So far in Genesis, we’ve been following the adventures of Biblical patriarch Abraham, but now it’s time to return to his ne’er do well nephew Lot. When last we looked in on Lot, he’d just been captured by one of the four powers who fought against a coalition of five nations led by the King of Sodom, prompting his uncle Abram — who has since become Abraham — to round up a posse to save him. Assured in his belief that lightning won’t strike twice, Lot returned to living in or near Sodom with his wife and two daughters, which is where we now find him.
One afternoon, Lot is seated outside the city when two strangers show up. Bear in mind that the first rule of Genesis is that whenever two seemingly clueless strangers show up in an infamous town in Canaan, it usually means someone’s about to learn a valuable lesson. Lot invites them to stay at his house, but they shrug off his hospitality, choosing instead to camp out in the town square. Lot really doesn’t think that’s a good idea, given the reputation of his adopted home town, and insists they come with him, so the strangers relent and accompany him back to his house.
While Lot is busy seeing to the needs of his guests, a welcoming committee made up of the men of Sodom show up at his door demanding to see the strangers. Seems they want to know them a little better, and by “know” I do mean in the biblical sense. Most translations of the bible downplay the language in this portion, either using the archaic word “know” or by understating the issue with “have sex” but The Living Bible spells out exactly what the men of Sodom have in mind, stating they want to rape the visitors.
Lot attempts to mediate the situation, going so far as to offer his two daughters to the men in exchange for leaving the visitors alone. Many may find this unacceptable behavior on the part of Lot, but in it’s historical and cultural context, it makes sense, given that throughout much of the Middle East, the worst offense a man can commit is to mistreat his guests. For comparison, go back to Genesis 18 and see how Abraham dropped everything, including his talk with YHWH, to see to the welfare of his guests, killing a calf and instructing his wife to bake bread for the visitors. Lot’s offer merely shows the lengths to which he would go to see that his guests are safe and protected under his roof. The men of Sodom won’t hear of it, though, and begin to rough up Lot, so the visitors pull Lot inside and bar the door. They then work some sort of magic to confound the men outside and get them away from the door, which sort of begs the question of why they didn’t do that in the first place, since it was within their powers to do so.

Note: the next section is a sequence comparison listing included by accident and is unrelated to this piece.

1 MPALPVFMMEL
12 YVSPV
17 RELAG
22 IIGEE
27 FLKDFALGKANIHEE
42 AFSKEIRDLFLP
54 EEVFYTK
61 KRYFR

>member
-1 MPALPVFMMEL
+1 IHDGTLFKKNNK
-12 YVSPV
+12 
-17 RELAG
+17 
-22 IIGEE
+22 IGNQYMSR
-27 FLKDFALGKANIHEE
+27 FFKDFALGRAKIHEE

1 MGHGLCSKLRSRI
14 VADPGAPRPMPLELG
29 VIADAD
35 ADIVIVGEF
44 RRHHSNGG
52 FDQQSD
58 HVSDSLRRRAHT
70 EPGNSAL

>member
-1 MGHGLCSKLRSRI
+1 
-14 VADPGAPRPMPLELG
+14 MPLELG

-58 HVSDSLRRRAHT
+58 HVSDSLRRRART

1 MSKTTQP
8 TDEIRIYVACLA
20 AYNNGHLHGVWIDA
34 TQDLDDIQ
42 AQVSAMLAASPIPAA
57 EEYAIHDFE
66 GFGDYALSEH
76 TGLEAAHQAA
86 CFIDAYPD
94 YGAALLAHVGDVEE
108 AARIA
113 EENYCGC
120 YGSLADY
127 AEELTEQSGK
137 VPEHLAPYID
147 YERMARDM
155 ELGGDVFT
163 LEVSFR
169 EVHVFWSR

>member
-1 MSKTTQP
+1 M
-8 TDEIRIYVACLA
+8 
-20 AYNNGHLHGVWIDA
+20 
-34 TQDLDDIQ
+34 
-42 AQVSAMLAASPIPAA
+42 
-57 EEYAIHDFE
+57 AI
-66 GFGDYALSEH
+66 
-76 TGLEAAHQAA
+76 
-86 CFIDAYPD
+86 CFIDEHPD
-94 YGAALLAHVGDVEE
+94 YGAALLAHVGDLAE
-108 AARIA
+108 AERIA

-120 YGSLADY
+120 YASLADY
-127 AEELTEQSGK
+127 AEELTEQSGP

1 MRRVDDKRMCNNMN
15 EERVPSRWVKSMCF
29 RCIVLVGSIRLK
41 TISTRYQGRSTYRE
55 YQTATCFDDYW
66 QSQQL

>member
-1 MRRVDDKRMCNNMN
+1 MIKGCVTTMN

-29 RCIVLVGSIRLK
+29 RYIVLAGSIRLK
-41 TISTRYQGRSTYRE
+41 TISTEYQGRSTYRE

Once the immediate situation has been diffused, the men tell Lot that they are, in fact, angels sent to warn him to leave Sodom right away, because YHWH has had one too many complaints about its wickedness. Lot is instructed to take his wife, his daughters and anyone else close to his family and head for the hills. Lot protests, asking instead that he be allowed to go to a nearby town, since he’d never make it to the hills in time, and the visitors agree. Lot then tries to get his future sons-in-law to go with him, but they don’t take him seriously, leaving Lot’s daughters without husbands. This discrepancy will have far-reaching consequences later. Lot, being Lot, decides to beat around the bush, perhaps thinking that if he takes his time, he’ll delay what’s about to happen to the town. The angels finally drag Lot, with his wife and daughters, out of the city limits and send them on their way with instructions to not look back. The town to which they flee apparently has no name, but once they get there, it becomes known as Zoar, which means “small” according to the footnotes in the NIV. Proving she’s the perfect match for her husband, Lot’s wife looks back just as the fires are starting to rain from heaven onto Sodom, and she’s turned to a pillar of salt.
Many people have speculated on what actually happened to Sodom and Gomorrah, some suggesting an earthquake or volcano, others positing that a meteor might have hit them. The historical record isn’t much help, though, mainly due to the fact that archaeologists have yet to find ruins that have been definitively identified as these towns in the places where the Bible says they should be. One theory I’ve heard for the story is that when the legends upon which the Biblical account was based were first being formulated, the locations had already been in ruins for many generations, with no one able to remember them as thriving towns. Others have suggested the ruins may be submerged under parts of the Dead Sea. Whatever the case, if some natural phenomenon had occurred, such as a meteorite, or fallout from a volcano, this would have made quite an impression on the surrounding population, and many tales and legends would have been passed around about it, just as their forebears passed around the legends of an epic flood that decimated the known earth. The description of fire raining from the sky seems to point more toward a volcano, though fragments of a meteor which broke apart in the upper atmosphere might also have seemed like fire raining from the sky.